The announcement Tuesday of a new partnership between Dell and Red Hat could mark a further expansion of open-source software use in the enterprise.
OEM customers looking to Dell for custom products will now have additional open-source options. Red Hat Enterprise Linux and JBoss join SUSE as standard choices for Dell OEM.
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Red Hat's recently acquired status as the first billion-dollar open-source business underlines the importance of open technologies and their growing appeal to a wide variety of firms.
"I think everybody's wanting to have alternatives," says Ron Pugh, Dell executive director and general manager of the company's OEM solutions group for the Americas. "Most of our customers have ... seen that there are some benefits [to Linux use] from a time-to-market perspective and working with the open-source community."
Among the most important verticals for this new OEM partnership, he adds, are telecommunications and security equipment manufacturers. The former industry is "entirely green-field" for Dell, while Red Hat's prominence in the latter area should help boost sales.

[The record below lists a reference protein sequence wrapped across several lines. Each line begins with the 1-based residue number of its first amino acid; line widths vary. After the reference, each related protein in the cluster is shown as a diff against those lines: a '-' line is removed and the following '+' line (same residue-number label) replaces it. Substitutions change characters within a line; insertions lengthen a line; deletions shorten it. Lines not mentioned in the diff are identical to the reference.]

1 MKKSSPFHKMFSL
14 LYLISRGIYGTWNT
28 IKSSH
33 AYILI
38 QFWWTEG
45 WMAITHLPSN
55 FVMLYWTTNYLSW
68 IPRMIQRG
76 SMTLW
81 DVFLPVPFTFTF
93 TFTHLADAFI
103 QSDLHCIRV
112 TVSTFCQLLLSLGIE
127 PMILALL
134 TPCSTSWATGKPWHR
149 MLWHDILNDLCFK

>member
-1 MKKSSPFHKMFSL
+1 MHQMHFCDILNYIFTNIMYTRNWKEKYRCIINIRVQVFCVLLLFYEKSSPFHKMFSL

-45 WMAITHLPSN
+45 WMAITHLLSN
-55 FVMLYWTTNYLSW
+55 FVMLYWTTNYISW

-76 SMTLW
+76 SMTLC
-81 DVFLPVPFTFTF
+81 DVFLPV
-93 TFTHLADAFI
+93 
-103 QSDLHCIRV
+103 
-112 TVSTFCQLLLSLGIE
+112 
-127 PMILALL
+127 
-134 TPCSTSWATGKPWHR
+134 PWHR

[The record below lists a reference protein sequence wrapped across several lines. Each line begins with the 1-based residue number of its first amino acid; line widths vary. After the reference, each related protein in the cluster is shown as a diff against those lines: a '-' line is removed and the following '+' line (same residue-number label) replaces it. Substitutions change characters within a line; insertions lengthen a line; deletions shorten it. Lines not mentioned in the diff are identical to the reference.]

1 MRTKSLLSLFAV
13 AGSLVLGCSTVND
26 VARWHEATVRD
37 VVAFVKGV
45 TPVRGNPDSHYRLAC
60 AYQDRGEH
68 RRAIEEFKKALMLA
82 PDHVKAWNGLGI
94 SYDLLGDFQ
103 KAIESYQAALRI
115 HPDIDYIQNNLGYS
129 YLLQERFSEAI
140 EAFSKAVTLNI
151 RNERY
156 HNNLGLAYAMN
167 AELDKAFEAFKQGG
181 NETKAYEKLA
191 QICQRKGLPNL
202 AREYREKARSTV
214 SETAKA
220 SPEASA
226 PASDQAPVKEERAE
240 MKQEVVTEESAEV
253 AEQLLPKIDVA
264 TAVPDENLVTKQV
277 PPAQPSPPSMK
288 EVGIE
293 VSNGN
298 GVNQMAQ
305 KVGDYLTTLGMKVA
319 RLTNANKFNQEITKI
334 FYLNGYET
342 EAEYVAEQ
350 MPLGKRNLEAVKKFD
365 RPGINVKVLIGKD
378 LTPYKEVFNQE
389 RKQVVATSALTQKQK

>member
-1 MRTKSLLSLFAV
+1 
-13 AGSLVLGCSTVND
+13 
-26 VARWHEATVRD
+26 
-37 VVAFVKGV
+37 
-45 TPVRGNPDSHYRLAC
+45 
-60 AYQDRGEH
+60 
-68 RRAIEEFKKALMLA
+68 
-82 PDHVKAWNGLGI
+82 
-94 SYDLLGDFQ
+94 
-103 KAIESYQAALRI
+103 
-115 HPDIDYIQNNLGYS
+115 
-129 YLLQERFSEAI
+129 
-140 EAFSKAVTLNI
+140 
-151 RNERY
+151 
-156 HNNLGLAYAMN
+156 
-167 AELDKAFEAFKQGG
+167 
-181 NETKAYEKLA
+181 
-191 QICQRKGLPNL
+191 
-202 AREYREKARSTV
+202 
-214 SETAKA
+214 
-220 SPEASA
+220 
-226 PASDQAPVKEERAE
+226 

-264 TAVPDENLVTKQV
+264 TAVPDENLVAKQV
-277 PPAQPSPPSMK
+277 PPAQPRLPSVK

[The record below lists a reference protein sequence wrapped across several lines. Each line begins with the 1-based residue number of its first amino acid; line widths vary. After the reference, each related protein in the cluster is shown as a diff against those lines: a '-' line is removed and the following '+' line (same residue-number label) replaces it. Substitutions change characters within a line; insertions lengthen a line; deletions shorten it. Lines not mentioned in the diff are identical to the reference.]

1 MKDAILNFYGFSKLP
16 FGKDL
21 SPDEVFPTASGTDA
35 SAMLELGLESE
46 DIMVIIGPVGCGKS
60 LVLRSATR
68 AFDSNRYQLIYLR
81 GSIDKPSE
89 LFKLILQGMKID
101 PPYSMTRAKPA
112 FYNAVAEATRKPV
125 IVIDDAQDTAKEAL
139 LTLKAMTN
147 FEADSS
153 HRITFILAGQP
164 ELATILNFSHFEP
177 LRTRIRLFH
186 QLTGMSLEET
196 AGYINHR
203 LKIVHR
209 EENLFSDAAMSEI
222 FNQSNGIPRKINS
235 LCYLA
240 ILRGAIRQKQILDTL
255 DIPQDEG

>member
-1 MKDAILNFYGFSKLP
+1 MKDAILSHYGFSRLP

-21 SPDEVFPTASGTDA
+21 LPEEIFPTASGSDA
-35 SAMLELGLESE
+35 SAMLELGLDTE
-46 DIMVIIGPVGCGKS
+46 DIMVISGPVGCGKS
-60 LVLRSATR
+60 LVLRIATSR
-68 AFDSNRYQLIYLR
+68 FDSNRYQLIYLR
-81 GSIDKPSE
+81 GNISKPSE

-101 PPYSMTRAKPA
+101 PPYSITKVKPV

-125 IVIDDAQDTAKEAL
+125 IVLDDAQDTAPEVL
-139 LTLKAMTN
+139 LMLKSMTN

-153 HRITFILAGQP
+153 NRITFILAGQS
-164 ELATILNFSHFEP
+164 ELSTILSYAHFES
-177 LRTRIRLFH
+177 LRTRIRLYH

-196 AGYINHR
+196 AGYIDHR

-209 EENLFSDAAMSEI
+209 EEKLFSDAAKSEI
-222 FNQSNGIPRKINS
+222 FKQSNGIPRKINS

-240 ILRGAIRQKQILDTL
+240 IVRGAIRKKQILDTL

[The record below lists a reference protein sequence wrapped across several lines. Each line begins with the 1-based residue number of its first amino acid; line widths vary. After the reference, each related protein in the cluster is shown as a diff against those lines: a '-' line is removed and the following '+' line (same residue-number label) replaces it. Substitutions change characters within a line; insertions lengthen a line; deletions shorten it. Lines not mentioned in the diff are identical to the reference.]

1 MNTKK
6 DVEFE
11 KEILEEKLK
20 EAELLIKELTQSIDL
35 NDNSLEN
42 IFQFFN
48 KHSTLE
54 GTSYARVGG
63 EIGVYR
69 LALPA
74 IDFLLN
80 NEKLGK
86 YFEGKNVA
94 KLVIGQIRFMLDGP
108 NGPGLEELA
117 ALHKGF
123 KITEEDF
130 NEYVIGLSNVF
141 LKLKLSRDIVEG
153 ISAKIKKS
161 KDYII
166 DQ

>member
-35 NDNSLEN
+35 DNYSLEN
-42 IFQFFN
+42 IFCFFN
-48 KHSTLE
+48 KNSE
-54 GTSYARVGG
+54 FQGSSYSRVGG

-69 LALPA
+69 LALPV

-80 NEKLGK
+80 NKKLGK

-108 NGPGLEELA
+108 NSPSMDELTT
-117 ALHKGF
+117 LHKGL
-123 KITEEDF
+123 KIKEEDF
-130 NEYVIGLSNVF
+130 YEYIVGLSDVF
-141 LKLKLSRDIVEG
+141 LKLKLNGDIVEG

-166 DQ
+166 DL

"We see this as the next step in companies moving from proprietary architecture to building their own things from the ground up to a commodity ... solution, and both companies see that we can help each other," according to Pugh.
The deal with Red Hat is part of Dell's ongoing transformation from a pure hardware manufacturer into a vendor of a wide range of business services. The company's recent run of acquisitions have been focused on some of the hottest areas of enterprise technology, including virtualization and security. Given the increasing popularity of open source -- and recent moves by rivals like IBM, which released a line of specialized PowerLinux servers last month -- Dell's move emphasizes its continuing transition.